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Chemistry International

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Volume 36, Issue 1

Issues

Crystal Structure Número Uno

Daniel Rabinovich
Published Online: 2014-02-13 | DOI: https://doi.org/10.1515/ci.2014.36.1.4

Welcome to the International Year of Crystallography (IYCr), an exciting yearlong celebration of crystallography and its contributions to fields as diverse as chemistry, nanotechnology, mineralogy, physics, molecular biology, medicine, and materials science. The year 2014 marks the centennial of the Nobel Prize in Physics that the German physicist Max von Laue (1879-1960) received for his discovery of the diffraction of X‑rays by crystals in 1912. Furthermore, von Laue’s seminal work confirmed that X‑rays were a form of electromagnetic radiation (a controversial topic since their discovery by Röntgen in 1895) and that crystalline materials consisted of organized, three-dimensional arrays of atoms, molecules or ions. Before long, William Henry Bragg (1862-1942), a Professor of Physics at Leeds University, working collaboratively with his son William Lawrence (1890-1971) at Trinity College, Cambridge, realized that X‑rays could be used to uncover the structure of crystals with atomic resolution. The structures of sodium chloride and potassium chloride, bromide and iodide were described for the first time in a paper published in September of 1913 in the Proceedings of the Royal Society of London, effectively giving birth to the science of X‑ray crystallography. A staggering number of crystal structures have been determined in the ensuing decades and the Cambridge Structural Database, the main repository for crystallographic data of organic and organometallic compounds, contains nowadays more than 700 000 entries! The stamp illustrated in this note shows the archetypical face-centered cubic structure of sodium chloride and honors the Braggs, who received the 1915 Nobel Prize in Physics “for their services in the analysis of crystal structure by means of X-rays.” Interestingly, the Braggs remain to this date the only father and son team to have jointly received a Nobel Prize and, perhaps even more impressive, William Lawrence was only 25 years old at the time of the award, the youngest Nobel Laureate ever. Certainly a role model for college students today!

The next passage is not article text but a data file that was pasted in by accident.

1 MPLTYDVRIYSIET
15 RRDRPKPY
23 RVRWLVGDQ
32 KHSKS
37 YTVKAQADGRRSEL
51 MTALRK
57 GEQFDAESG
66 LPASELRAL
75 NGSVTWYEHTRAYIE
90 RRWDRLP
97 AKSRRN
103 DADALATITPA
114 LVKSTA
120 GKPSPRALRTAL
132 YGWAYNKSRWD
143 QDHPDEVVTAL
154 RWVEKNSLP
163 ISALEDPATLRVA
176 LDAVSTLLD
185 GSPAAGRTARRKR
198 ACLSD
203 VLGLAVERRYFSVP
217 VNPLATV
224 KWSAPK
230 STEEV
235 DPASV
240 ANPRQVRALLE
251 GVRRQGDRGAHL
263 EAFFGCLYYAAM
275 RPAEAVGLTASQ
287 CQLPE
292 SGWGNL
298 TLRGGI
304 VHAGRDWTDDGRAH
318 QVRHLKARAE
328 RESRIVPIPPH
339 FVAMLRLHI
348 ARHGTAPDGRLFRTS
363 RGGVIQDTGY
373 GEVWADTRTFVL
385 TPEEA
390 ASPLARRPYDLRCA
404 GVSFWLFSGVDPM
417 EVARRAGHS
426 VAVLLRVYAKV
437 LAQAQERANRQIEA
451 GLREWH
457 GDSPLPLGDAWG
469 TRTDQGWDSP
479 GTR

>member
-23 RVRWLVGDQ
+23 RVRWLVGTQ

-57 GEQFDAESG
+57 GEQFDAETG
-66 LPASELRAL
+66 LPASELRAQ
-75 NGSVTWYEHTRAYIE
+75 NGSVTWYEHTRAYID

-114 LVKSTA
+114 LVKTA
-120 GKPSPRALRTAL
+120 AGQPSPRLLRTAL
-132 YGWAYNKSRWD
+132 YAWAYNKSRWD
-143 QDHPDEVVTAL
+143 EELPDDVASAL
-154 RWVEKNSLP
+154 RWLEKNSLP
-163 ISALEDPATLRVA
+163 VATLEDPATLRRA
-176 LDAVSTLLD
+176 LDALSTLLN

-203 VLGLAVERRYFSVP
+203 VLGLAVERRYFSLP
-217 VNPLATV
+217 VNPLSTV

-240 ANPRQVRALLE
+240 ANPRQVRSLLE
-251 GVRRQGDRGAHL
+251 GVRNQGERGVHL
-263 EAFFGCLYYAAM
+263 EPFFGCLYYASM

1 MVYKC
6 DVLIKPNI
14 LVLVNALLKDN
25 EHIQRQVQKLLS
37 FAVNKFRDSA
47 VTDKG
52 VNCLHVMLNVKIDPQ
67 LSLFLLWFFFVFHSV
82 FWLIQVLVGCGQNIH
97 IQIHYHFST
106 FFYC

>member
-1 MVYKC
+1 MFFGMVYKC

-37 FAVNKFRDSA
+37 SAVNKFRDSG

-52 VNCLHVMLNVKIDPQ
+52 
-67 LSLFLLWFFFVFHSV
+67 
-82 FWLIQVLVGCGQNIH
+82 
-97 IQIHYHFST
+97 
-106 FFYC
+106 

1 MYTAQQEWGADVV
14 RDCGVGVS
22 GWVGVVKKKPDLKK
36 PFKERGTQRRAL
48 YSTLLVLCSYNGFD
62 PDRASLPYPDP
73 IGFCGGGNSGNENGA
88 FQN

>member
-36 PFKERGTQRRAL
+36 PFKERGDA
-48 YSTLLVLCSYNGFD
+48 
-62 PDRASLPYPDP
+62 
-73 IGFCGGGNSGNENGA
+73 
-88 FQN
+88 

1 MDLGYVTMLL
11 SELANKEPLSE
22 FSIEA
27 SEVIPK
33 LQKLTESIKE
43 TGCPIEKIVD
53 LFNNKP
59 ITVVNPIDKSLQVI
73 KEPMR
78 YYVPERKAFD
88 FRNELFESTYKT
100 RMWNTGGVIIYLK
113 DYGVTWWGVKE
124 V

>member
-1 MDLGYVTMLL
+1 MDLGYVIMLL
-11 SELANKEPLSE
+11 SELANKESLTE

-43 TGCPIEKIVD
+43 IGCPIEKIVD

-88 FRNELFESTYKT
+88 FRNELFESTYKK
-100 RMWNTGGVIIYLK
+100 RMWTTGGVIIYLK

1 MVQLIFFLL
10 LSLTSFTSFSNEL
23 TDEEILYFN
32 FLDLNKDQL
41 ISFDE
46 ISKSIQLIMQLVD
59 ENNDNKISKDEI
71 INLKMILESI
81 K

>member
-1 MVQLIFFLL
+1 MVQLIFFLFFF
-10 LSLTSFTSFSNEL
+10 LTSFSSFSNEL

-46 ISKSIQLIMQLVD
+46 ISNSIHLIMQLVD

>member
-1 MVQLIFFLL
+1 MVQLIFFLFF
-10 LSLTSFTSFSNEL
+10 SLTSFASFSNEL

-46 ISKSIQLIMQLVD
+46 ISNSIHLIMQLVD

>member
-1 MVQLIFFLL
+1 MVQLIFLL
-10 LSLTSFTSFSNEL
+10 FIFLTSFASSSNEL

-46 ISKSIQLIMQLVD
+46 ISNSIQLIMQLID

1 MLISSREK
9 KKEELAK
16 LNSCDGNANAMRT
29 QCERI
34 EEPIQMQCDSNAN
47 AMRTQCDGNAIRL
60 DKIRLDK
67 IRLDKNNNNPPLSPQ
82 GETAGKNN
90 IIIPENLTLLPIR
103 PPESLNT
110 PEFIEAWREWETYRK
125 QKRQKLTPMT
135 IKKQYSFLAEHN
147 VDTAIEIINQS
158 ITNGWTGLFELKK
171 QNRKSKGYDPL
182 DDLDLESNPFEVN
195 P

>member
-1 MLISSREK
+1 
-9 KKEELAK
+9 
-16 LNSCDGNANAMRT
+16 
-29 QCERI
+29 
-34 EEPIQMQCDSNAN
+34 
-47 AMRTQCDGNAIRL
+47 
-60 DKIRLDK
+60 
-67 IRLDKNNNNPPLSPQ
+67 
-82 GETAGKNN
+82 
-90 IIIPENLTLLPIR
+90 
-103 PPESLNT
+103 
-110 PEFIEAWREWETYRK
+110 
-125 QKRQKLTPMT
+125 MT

See also www.iupac.org/publications/ci/indexes/stamps.html

About the article

Published Online: 2014-02-13

Published in Print: 2014-01-01


Citation Information: Chemistry International, Volume 36, Issue 1, Pages 4–4, ISSN (Online) 1365-2192, ISSN (Print) 0193-6484, DOI: https://doi.org/10.1515/ci.2014.36.1.4.

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